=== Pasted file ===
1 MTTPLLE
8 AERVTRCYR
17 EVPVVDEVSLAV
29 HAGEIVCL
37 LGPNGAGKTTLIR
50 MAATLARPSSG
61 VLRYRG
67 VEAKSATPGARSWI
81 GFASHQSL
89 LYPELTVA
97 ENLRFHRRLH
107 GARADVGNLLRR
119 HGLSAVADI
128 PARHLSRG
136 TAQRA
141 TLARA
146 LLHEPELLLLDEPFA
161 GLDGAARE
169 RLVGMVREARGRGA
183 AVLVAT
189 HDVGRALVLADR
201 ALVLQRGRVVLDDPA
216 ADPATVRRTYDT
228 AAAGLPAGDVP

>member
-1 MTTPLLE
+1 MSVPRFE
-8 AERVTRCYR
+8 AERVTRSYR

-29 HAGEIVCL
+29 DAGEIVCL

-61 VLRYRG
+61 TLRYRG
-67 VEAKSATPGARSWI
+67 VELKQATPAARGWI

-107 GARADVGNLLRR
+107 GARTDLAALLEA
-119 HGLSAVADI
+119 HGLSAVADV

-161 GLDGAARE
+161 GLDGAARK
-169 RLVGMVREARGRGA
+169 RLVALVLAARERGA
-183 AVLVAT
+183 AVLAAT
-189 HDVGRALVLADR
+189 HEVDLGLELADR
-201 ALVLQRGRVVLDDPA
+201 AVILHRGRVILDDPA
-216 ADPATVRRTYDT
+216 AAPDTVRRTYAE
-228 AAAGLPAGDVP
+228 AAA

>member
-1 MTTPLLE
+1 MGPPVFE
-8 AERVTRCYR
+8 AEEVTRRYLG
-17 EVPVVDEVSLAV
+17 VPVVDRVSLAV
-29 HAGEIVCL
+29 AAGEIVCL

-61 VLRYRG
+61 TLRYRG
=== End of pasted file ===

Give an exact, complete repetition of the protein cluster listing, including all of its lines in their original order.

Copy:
1 MTTPLLE
8 AERVTRCYR
17 EVPVVDEVSLAV
29 HAGEIVCL
37 LGPNGAGKTTLIR
50 MAATLARPSSG
61 VLRYRG
67 VEAKSATPGARSWI
81 GFASHQSL
89 LYPELTVA
97 ENLRFHRRLH
107 GARADVGNLLRR
119 HGLSAVADI
128 PARHLSRG
136 TAQRA
141 TLARA
146 LLHEPELLLLDEPFA
161 GLDGAARE
169 RLVGMVREARGRGA
183 AVLVAT
189 HDVGRALVLADR
201 ALVLQRGRVVLDDPA
216 ADPATVRRTYDT
228 AAAGLPAGDVP

>member
-1 MTTPLLE
+1 MSVPRFE
-8 AERVTRCYR
+8 AERVTRSYR

-29 HAGEIVCL
+29 DAGEIVCL

-61 VLRYRG
+61 TLRYRG
-67 VEAKSATPGARSWI
+67 VELKQATPAARGWI

-107 GARADVGNLLRR
+107 GARTDLAALLEA
-119 HGLSAVADI
+119 HGLSAVADV

-161 GLDGAARE
+161 GLDGAARK
-169 RLVGMVREARGRGA
+169 RLVALVLAARERGA
-183 AVLVAT
+183 AVLAAT
-189 HDVGRALVLADR
+189 HEVDLGLELADR
-201 ALVLQRGRVVLDDPA
+201 AVILHRGRVILDDPA
-216 ADPATVRRTYDT
+216 AAPDTVRRTYAE
-228 AAAGLPAGDVP
+228 AAA

>member
-1 MTTPLLE
+1 MGPPVFE
-8 AERVTRCYR
+8 AEEVTRRYLG
-17 EVPVVDEVSLAV
+17 VPVVDRVSLAV
-29 HAGEIVCL
+29 AAGEIVCL

-61 VLRYRG
+61 TLRYRG